Gov. Dalrymple uses veto power on five bills this session
In one of a handful of vetoes in the 2015 session, North Dakota Gov. Jack Dalrymple struck language from passed legislation that would have outlawed severance packages and multiyear contracts for top employees of the state university system, incl...
In one of a handful of vetoes in the 2015 session, North Dakota Gov. Jack Dalrymple struck language from passed legislation that would have outlawed severance packages and multiyear contracts for top employees of the state university system, including the chancellor.
"The enactment of these new restrictions would likely discourage well qualified applicants from applying for key positions," Dalrymple wrote this past week in a letter vetoing language from the higher education budget (House Bill 1003).
Rep. Bob Skarphol, R-Tioga, said that section of the bill grew from frustrations with the "golden parachutes" received by some higher education officials. Notably, the final two years of former chancellor Hamid Shirvani's three-year contract were bought out for more than $900,000 in 2013.
Skarphol, a prominent critic of the university system, said he understood the governor's reasoning in vetoing the restriction on multiyear contracts.
"I don't think you'd hire someone of the caliber you need to be chancellor without giving the assurance of a multiyear contract," Skarphol said.
The governor has the power to veto an entire bill, or in the case of an appropriations bill, like the higher education budget, he can delete parts of it and sign off on the remainder.
Another appropriations bill that Dalrymple removed language from was Senate Bill 2015. The governor took out a section that would have required vice chancellors to resign when a new chancellor was appointed.
"To require vice-chancellors to resign is likely detrimental to the effective operation of the university system during a period of transition and could have a negative effect on the education of our students," wrote the governor, who also pointed out that the chancellor already has the power to hire and fire vice chancellors.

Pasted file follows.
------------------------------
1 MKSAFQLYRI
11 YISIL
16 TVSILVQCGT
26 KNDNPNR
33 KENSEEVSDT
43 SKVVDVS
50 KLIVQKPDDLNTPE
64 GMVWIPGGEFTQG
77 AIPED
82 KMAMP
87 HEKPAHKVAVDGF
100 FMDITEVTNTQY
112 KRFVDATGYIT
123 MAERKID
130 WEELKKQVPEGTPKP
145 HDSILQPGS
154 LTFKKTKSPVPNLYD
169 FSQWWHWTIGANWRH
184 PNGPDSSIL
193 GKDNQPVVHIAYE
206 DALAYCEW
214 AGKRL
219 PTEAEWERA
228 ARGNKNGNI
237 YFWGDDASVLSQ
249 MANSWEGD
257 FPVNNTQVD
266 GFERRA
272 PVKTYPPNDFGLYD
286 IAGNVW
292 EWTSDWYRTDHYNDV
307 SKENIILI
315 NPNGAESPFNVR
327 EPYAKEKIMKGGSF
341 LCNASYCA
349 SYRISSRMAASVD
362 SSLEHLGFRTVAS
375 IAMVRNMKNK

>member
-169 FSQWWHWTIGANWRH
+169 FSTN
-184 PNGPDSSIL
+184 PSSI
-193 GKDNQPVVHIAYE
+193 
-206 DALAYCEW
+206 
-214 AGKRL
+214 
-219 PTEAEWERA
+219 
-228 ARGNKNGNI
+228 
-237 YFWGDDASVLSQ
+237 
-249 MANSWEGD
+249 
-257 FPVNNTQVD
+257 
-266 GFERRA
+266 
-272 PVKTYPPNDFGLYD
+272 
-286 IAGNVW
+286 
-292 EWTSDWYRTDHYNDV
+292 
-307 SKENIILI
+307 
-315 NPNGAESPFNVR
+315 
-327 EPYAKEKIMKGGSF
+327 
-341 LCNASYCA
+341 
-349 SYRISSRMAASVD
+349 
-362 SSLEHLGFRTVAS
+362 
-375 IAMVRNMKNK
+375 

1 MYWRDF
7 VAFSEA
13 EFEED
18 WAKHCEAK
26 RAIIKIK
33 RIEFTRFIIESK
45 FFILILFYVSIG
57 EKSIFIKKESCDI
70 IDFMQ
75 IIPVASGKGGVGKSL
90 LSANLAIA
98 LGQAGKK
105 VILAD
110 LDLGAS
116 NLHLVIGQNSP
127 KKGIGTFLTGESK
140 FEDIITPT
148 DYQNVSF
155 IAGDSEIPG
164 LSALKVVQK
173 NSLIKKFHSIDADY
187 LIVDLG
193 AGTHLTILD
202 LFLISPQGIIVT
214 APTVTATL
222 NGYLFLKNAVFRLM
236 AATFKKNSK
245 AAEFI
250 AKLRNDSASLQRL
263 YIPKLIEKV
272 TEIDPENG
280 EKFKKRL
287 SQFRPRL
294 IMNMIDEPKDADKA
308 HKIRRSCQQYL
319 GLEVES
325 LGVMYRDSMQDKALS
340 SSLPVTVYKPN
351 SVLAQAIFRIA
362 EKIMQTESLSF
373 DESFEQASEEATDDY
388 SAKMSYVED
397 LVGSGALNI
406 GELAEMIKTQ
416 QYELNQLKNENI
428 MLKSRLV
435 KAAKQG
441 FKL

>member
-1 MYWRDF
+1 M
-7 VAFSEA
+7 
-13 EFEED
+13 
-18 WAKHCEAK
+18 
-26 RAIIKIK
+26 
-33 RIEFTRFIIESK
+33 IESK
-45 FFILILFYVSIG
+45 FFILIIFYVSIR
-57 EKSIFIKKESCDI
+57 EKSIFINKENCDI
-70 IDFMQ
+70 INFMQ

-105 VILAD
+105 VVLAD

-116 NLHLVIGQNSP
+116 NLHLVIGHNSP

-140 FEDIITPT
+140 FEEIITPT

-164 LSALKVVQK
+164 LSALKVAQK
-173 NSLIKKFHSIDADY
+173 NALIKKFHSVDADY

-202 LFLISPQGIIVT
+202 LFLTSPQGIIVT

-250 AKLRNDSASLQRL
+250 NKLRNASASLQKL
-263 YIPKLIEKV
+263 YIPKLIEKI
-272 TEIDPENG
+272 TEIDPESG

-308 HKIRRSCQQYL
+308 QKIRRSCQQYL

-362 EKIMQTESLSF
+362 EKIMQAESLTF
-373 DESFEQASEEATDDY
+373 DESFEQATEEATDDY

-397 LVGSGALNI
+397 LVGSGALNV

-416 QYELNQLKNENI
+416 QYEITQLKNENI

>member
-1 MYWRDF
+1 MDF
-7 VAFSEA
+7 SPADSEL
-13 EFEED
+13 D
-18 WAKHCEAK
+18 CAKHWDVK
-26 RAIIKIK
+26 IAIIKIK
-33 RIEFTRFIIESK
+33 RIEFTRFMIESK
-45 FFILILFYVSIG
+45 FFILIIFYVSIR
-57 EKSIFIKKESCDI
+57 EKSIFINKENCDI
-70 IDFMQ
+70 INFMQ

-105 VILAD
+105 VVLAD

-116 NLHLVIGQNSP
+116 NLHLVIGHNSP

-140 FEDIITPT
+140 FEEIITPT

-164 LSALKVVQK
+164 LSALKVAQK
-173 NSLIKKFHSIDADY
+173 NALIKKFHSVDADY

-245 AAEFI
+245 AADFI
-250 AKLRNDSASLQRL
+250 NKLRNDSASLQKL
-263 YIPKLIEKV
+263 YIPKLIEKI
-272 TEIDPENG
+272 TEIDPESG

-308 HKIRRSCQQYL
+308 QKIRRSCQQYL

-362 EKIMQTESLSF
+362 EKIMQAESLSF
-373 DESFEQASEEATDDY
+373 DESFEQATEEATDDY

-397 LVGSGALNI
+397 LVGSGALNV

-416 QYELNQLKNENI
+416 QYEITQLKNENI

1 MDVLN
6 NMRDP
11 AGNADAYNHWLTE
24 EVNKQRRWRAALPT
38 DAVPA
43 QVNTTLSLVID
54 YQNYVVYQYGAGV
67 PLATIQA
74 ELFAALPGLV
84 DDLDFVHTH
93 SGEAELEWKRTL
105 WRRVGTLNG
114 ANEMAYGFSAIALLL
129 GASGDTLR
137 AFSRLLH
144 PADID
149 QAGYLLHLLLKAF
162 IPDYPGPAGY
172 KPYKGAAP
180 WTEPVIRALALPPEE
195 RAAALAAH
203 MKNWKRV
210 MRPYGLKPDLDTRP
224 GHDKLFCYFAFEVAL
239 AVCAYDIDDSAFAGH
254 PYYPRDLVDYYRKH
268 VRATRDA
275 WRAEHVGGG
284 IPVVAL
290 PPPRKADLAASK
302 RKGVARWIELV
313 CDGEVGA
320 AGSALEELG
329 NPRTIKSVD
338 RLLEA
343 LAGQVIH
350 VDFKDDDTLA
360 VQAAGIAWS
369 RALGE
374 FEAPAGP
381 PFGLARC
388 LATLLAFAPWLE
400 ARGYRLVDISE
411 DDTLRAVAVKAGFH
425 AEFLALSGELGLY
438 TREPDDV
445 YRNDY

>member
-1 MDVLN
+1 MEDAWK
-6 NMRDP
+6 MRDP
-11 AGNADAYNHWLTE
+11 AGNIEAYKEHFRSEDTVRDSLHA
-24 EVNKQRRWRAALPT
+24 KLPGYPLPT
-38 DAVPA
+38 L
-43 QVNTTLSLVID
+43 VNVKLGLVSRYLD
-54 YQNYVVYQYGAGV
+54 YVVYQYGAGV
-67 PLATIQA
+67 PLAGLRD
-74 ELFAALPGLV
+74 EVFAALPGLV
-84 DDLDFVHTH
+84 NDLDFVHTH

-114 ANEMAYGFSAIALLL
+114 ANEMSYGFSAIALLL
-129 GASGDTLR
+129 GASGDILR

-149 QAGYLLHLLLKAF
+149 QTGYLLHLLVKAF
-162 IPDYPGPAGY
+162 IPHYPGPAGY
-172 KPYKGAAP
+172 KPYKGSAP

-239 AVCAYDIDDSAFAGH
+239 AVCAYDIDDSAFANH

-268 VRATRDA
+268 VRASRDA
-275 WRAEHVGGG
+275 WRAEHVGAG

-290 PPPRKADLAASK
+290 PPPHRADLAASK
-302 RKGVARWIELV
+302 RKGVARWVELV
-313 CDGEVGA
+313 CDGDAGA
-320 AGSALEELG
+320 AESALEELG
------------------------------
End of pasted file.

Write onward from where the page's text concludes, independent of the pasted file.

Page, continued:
Skarphol, who proposed the language concerning vice chancellors, said his intent was to have vice chancellors tender their resignation and give a new chancellor the chance to evaluate them over time before deciding whether to replace them.
In the same bill, Dalrymple eliminated a section that attempted to clarify how eminent domain can be used by water resource districts. In his veto, the governor wrote that the section only created more confusion.
Other vetoes included:
-- Dalrymple deleted two sections in an appropriations bill for the attorney general's office (Senate Bill 2003).
One section would have required that the attorney general's opinions be issued within 180 days of when a request for one is received. Currently, no timeline exists.
The governor wrote that, "The proposed timeline for producing opinions increases the likelihood that an excessive volume of requests could make it impossible to effectively prioritize the use of (the attorney general's) staff and resources."
The other section taken out would have obligated district courts to pay the expenses of expert witnesses. This was vetoed because the district courts did not receive funding to pay such expenses, the governor wrote.
-- In Senate Bill 2039, Dalrymple removed language that would have required that interest payments on loans from North Dakota's coal development trust fund, which receives money from coal mining taxes, go toward the state's school construction assistance loan fund.
This requirement conflicted with the state constitution, which says the interest on loans from the coal development trust fund should be used first to cover the cost of any uncollectable loans, and the balance should be credited to the state's general fund, the governor wrote.
-- Dalrymple vetoed all of House Bill 1033, which focused on the state's Legacy Fund.
In 2010, voters passed a measure to create the fund, which receives oil tax revenue. The measure called for the State Investment Board to invest the principal of the fund, which is frozen until July 1, 2017. At that point, the fund's earnings will be transferred to the general fund for state spending.
This bill would have required that Legacy Fund earnings transferred to the general fund be sent back immediately to the principal of the Legacy Fund. This would have gone against the voters' wishes, the governor wrote.